Kraftwerk Gains Leverage In Epic Copyright Battle Over a 2-Second Sample

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Ralf Hütter, Henning Schmitz, Fritz Hilpert, and Stefan Pfaffe of the band Kraftwerk perform during the Kraftwerk - Retrospective 1 2 3 4 5 6 7 8, Autobahn (1974) at The Museum of Modern Art on April 10, 2012 in New York City.  

Kraftwerk may have been passed over for induction in the Rock and Roll Hall of Fame in Cleveland, but the German group may fare better in court in Luxembourg. On Wednesday Advocate General Maciej Szpunar advised the European Court of Justice, which is deciding a copyright case that involves Kraftwerk's "Metall of Metall," that even limited sampling of a recording can constitute copyright infringement. Advocate General opinions are not binding, but they're watched closely, since they often predict the way the high court of Europe will decide cases.

The case involves a two-second sample from "Metall auf Metall," which the producers Moses Pelham and Martin Haas used as a continuous background loop in the 1997 song "Nur Mir." ("Metall auf Metall," known in the English-speaking world as "Metal On Metal," follows "Trans-Europe Express on the album of the same name and has an iconic klangy rhythm.) Although the sample consists of just two seconds of the original song, it's recognizable and important in "Nur Mir," which is performed by the singer Sabrina Setlur.

Fittingly for Kraftwerk, this case -- formally "Pelham GmbH, Moses Pelham, Martin Haas v Ralf Hütter, Florian Schneider-Esleben" -- is both important and complicated. The case has been winding its way through the German legal system since 1999, and in 2012 the German Federal Court of Justice finally ruled that the use of Kraftwerk's recording in "Nur Mir" constituted copyright infringement. But that song's producers appealed to the German Federal Constitutional Court, which in May 2016 held that copyright law needed to be balanced with artistic freedom and referred the case back to the German Federal Court of Justice -- which, in turn, then referred the case to the European Court of Justice. Hütter himself showed up for the German Federal Constitutional Court hearing, where the sample was played.   

Unlike most sampling cases, this one involves a recording, not a composition. (Kraftwerk owns the recording of "Metall auf Metall.) Like all countries, Germany provides for exceptions to copyright, which best translate as "free use," that allow creators to incorporate "quotations" of copyrighted works into new ones without a license in some circumstances. In some higher court proceedings, Pelham's legal team argued that the provision in German law that allows quotation -- and, they argue, sampling -- is more akin to a right than an exception to copyright. Although the German Federal Constitutional Court agreed that "artistic freedom" needed to be considered, that didn't set a precedent that unauthorized sampling is necessarily legal in all circumstances.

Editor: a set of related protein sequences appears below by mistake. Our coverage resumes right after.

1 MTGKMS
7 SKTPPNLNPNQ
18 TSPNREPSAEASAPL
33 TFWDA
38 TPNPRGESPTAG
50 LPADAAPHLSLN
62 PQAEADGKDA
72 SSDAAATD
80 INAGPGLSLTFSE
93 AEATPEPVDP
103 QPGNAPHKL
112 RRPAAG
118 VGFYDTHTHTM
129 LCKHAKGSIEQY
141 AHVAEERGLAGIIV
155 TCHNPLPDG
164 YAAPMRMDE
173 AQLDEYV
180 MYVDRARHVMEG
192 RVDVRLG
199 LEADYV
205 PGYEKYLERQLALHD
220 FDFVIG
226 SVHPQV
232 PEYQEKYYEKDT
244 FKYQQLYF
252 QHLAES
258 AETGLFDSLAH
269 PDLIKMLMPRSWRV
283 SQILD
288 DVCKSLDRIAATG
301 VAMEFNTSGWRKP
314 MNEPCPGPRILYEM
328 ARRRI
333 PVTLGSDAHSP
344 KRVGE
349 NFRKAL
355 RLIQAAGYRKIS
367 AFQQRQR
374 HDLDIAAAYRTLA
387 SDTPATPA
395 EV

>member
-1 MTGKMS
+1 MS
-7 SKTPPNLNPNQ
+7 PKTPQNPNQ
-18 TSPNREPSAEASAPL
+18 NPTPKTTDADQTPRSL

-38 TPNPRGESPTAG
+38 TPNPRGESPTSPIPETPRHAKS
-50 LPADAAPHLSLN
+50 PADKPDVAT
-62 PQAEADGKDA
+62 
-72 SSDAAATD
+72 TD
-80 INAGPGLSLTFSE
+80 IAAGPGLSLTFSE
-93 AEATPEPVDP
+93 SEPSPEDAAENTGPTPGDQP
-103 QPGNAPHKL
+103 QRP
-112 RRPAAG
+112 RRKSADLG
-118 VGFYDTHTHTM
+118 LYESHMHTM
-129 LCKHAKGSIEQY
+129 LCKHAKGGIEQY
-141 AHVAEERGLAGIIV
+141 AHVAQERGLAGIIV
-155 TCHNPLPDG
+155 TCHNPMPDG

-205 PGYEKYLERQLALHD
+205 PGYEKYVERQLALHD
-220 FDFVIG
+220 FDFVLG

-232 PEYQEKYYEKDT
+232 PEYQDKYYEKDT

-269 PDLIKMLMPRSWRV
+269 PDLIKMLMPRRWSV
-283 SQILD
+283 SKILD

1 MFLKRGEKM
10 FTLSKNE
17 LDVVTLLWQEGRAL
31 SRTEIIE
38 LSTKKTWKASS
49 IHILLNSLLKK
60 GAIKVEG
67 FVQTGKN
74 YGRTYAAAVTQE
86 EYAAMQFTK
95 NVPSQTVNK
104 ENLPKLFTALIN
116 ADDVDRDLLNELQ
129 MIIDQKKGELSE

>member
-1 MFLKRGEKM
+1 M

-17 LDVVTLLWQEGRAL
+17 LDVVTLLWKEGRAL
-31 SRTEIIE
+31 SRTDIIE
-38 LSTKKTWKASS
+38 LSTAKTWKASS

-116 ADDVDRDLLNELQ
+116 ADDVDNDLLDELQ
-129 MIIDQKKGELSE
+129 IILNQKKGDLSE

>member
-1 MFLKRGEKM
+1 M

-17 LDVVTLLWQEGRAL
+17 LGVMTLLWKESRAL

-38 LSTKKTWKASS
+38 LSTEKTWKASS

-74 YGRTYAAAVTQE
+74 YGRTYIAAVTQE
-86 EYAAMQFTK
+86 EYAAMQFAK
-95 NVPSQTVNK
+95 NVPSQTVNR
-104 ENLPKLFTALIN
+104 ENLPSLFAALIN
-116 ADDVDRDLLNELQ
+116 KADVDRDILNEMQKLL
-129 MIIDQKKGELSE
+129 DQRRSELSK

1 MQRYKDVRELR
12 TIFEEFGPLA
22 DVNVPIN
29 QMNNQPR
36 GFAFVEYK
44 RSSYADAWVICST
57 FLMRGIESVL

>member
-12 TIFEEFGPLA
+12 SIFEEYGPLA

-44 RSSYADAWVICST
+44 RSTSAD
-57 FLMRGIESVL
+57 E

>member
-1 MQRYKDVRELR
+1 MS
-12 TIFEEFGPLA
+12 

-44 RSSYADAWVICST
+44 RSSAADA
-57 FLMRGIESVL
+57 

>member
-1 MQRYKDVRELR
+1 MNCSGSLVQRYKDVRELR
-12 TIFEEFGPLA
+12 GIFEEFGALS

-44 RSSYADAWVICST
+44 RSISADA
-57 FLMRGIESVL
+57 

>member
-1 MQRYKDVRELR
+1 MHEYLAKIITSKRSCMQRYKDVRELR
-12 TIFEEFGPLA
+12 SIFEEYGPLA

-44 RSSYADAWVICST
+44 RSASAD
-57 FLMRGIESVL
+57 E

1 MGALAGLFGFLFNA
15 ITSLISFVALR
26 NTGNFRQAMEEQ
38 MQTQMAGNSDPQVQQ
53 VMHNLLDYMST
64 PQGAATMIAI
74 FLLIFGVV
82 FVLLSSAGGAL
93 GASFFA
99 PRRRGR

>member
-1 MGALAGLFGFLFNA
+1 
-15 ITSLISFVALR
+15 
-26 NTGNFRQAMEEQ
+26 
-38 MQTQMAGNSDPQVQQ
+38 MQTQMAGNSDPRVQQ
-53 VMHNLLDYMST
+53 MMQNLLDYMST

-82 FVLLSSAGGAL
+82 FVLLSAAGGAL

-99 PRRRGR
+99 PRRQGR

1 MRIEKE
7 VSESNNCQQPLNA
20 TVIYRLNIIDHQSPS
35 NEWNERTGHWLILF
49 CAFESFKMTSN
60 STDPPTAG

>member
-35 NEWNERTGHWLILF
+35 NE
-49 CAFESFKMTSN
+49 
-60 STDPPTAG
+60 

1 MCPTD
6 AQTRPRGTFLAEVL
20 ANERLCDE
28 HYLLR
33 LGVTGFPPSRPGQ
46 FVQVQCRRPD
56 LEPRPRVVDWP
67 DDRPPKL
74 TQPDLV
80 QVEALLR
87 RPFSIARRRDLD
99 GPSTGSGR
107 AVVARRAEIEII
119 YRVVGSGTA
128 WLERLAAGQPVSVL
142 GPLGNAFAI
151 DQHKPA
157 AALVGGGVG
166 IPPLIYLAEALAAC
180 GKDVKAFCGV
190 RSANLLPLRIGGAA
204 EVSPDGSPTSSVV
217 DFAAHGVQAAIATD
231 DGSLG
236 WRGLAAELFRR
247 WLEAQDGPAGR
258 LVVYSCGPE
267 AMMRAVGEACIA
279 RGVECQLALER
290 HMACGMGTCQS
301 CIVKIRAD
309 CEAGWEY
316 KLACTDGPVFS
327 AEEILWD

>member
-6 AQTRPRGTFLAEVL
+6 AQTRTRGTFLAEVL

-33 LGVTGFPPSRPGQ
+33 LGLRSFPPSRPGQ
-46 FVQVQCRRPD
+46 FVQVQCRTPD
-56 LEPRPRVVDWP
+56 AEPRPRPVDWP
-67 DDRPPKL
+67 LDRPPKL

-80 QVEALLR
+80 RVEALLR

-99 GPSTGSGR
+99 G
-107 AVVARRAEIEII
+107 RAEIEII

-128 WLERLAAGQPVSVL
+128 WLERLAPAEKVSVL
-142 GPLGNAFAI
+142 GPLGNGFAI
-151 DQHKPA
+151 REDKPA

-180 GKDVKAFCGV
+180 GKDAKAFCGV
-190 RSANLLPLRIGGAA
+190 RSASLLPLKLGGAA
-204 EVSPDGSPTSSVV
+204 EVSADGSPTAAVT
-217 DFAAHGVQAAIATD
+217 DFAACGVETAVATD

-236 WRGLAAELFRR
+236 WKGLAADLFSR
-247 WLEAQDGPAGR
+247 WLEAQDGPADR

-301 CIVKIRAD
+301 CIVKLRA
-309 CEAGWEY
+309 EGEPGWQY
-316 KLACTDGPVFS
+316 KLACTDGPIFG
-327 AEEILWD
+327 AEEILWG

Some of the questions referred to the European Court of Justice involve details of European law, including whether the German concept of free use is compatible with EU law. But others get to the center of the debate around copyright and free expression. Generally, most countries' courts have held that quotation doesn't infringe copyright when a new work refers to the original one – in a book review, or even in a parody of a song. But what about when the new work has nothing to do with the original? Such questions have increased urgency in the digital age, and this is one of several important cases on the topic.

The Advocate General's opinion – which isn't binding – holds that a sample of a recording infringes copyright under normal circumstances; German "free use" may be incompatible with EU law; there are limits to copyright exceptions; and that the quotation exception may not apply in cases that involve recordings when the original work isn't referenced. Perhaps most important, the opinion says that the right of copyright owners to license or prohibit sampling doesn't contradict artistic freedom as enshrined in the Charter of Fundamental Rights of the European Union.

Although this particular case involves Kraftwerk, a European Court of Justice decision would set a precedent that would offer leverage to the labels and other owners of recordings that want to charge for samples. "It is pleasing to see that the Opinion is based on the principles of intellectual property and on the rights of phonogram producers specifically," said Dr. Florian Drücke, CEO of the BVMI, the trade group that represents the German recording business. "Particularly in a time where attempts to weaken exclusive rights are commonplace, the Opinion represents an important acknowledgement of the principles of existing copyright law."

The European Court of Justice generally issues rulings several weeks after the Advocate General issues an opinion.            

Although sampling made Kraftwerk important to the history of hip-hop -- Afrika Bambaataa famously incorporated elements of the group's "Trans-Europe Express" and "Numbers" into his groundbreaking hit "Planet Rock" -- the members of the group don't seem to care for it. They reached a settlement with Tommy Boy, Bambaataa's label, for "Planet Rock," and the time and resources they've put into this case suggest that more than money is at stake.

Whatever the court's decision, it will not resolve the dispute between Kraftwerk and the producers of "Nur Mir" -- just clarify the questions of law at the heart of the case.